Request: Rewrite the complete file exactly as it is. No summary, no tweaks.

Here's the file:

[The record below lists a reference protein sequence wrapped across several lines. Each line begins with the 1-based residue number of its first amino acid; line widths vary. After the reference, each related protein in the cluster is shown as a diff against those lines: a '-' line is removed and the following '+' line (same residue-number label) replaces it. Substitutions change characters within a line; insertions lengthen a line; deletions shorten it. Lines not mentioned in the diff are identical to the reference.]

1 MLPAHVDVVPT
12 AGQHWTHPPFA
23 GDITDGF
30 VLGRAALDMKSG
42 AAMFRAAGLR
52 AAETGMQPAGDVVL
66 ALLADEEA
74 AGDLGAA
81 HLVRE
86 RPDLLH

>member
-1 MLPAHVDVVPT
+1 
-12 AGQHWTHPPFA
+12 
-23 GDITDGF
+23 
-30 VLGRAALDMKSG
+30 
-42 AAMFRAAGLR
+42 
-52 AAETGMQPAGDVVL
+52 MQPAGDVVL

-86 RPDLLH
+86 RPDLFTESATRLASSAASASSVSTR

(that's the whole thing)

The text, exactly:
[The record below lists a reference protein sequence wrapped across several lines. Each line begins with the 1-based residue number of its first amino acid; line widths vary. After the reference, each related protein in the cluster is shown as a diff against those lines: a '-' line is removed and the following '+' line (same residue-number label) replaces it. Substitutions change characters within a line; insertions lengthen a line; deletions shorten it. Lines not mentioned in the diff are identical to the reference.]

1 MLPAHVDVVPT
12 AGQHWTHPPFA
23 GDITDGF
30 VLGRAALDMKSG
42 AAMFRAAGLR
52 AAETGMQPAGDVVL
66 ALLADEEA
74 AGDLGAA
81 HLVRE
86 RPDLLH

>member
-1 MLPAHVDVVPT
+1 
-12 AGQHWTHPPFA
+12 
-23 GDITDGF
+23 
-30 VLGRAALDMKSG
+30 
-42 AAMFRAAGLR
+42 
-52 AAETGMQPAGDVVL
+52 MQPAGDVVL

-86 RPDLLH
+86 RPDLFTESATRLASSAASASSVSTR